Distressed debtors cannot discharge student loans unless they can show their loans constitute an “undue hardship” to themselves and their dependents. Congress did not define undue hardship in the Bankruptcy Code, so it was left to the courts to define the term.
Most courts have adopted the Brunner test for determining when a student loan is an undue hardship that can be discharged in bankruptcy. That test has three parts:
1) Can the debtor pay back the loan while maintaining a minimal standard of living?
2) Will the debtor’s financial circumstances change during the lifetime of the loan?
3) Did the debtor handle his or her loans in good faith?
In Smith v. Department of Education, decided a few months ago, Judge Frank Bailey, a Massachusetts bankruptcy judge, explicitly criticized the Brunner test’s “good faith” component:
[A]ny test that allows for the court to determine a student debtor’s good or bad faith while living at a subsistence level, virtually strait-jacketed by circumstances, displaces the focus from where the statute would have it: the hardship. It also imposes on courts the virtually impossible task of evaluating good or bath faith in debtors whose range of options is exceedingly limited and includes no realistic hope of repaying their loans to any appreciable extent. . .(p. 566)
Judge Bailey argued for a simpler and fairer standard for determining when a student loan can be discharged in bankruptcy: “If a debtor has suffered a personal, medical, or financial loss and cannot hope to pay now or in the reasonably reliable future,” the judge reasoned, “that should be enough” (p. 565) (italics supplied).
Eliminating the good faith component of the Brunner test would have a huge impact on student-loan bankruptcy jurisprudence because the Department of Education and its thug debt collectors almost always argue that a debtor filed for bankruptcy in bad faith. And this is ironic because it is the Department of Education, not student-loan debtors, that repeatedly demonstrates bad faith in the bankruptcy courts.
Let’s take the Smith case as an example:
1) First of all, the U.S. Department of Education has publicly proclaimed it will not oppose bankruptcy relief for student debtors who are disabled. Mr. Smith is disabled; and Smith and his mother subsist entirely on Smith’s monthly disability check, food stamps, and his mother’s tiny Social Security income. Thus, DOE was opposing Mr. Smith’s plea for bankruptcy relief in direct contradiction to DOE’s own policy. In my opinion, that shows DOE’s bad faith.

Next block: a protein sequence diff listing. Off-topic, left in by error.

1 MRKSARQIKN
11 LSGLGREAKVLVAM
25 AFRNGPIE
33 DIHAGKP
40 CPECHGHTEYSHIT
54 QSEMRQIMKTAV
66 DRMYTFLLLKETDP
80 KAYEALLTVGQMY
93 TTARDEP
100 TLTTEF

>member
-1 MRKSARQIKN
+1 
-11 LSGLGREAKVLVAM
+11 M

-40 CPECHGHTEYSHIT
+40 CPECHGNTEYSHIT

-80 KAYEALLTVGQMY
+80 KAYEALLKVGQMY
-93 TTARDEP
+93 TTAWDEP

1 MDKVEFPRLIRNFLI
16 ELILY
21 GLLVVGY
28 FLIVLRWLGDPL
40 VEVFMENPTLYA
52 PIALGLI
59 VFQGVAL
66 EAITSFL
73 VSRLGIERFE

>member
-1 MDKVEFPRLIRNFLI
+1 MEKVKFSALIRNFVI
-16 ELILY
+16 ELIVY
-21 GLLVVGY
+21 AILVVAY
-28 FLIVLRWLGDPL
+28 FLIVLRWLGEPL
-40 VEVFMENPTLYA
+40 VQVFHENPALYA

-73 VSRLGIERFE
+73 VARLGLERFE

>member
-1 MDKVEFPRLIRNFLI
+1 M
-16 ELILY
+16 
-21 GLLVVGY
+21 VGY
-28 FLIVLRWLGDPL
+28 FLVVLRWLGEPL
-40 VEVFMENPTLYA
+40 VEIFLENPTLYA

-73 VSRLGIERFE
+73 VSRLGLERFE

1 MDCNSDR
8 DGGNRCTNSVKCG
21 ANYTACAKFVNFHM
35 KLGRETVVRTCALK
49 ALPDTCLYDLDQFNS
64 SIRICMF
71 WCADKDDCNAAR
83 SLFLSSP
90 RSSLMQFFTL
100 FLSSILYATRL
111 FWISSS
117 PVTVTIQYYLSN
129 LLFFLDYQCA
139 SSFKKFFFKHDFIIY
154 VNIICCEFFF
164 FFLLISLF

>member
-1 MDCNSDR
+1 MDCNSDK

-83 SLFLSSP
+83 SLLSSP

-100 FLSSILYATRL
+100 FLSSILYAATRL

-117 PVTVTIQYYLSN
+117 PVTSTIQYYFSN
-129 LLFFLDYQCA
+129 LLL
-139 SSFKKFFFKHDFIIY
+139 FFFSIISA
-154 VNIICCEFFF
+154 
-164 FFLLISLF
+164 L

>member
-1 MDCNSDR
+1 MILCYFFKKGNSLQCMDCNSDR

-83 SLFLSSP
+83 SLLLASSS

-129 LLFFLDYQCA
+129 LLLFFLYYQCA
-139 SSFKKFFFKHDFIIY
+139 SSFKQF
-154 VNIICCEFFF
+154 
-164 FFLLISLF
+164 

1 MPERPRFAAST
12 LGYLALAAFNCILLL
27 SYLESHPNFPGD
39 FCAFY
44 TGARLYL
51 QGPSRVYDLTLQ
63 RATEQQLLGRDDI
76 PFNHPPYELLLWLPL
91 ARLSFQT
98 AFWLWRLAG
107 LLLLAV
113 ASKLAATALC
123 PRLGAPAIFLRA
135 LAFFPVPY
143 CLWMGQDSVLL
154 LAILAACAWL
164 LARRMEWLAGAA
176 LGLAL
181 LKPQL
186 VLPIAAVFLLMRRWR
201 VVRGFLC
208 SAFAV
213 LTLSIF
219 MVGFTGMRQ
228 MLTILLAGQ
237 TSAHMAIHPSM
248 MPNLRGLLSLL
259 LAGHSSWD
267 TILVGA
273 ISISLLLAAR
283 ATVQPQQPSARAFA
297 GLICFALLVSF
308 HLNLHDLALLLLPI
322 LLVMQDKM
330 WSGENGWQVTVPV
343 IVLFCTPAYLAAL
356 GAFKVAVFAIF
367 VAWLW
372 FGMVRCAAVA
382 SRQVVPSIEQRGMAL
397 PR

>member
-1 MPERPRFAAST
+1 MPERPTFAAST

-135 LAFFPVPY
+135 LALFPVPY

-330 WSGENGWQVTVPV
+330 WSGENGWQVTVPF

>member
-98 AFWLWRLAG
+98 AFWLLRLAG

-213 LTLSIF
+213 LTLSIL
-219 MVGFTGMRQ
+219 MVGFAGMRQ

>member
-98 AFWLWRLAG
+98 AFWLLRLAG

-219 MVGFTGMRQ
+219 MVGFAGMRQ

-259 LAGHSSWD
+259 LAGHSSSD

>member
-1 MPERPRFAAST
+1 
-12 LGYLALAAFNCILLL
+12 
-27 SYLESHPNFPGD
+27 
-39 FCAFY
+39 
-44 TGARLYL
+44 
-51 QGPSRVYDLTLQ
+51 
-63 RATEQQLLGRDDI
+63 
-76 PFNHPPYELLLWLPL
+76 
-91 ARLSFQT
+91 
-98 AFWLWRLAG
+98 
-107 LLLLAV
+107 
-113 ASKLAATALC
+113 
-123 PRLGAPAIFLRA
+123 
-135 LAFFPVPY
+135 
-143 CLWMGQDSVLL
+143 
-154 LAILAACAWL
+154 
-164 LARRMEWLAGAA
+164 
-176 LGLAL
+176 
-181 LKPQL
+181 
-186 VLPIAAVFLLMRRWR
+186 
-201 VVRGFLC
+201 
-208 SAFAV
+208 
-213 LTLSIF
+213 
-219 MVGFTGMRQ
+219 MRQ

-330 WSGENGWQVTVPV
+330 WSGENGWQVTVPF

2) In a 2015 letter, a Department of Education official said DOE would not oppose bankruptcy relief when it made no economic sense to do so. Smith’s adversary proceeding stretched out over five days, taking up Judge Bailey’s time; and both Smith and DOE had lawyers. (In fact, DOE had two lawyers.) Smith only borrowed $29,000; and the litigation expenses almost certainly exceeded that amount. In my view, DOE’s decision to chase Smith into bankruptcy court is additional evidence of bad faith.
3) Finally, DOE insisted Smith should be put in a long-term income-based repayment plan, even though it admitted Smith’s income was so low that his monthly loan payments would be zero. So what was the point of fighting Smith in bankruptcy court? Again, this is more evidence of DOE’s bad faith.
In fact, the Department of Education and the student loan guaranty agencies (ECMC in particular) almost always argue that a distressed student-loan debtor filed for bankruptcy in bad faith. And this is true even when the debtor is hovering on the brink of homelessness.
After all, in the Myhre case, DOE opposed student-loan debt relief for a quadriplegic whose expenses exceeded his income. In the Abney case, DOE fought Kevin Abney, who was so poor he did not own a car and traveled to work on a bicycle. And in the Stevenson case, ECMC objected when Janice Stevenson, a woman with a record of homelessness and who lived in subsidized housing, tried to discharge almost $100,00 in student loans.
So Judge Bailey is right. The federal courts should stop asking whether down-and-out student-loan debtors handled their student loans in good faith. The only important questions are these: Can the debtor pay back his or her student loans? Will the debtor ever be able to pay back those loans?
And if the courts continue to insist on looking for bad faith, they should look for it by the Department of Education, ECMC, and the entire gang of government-subsidized debt collectors.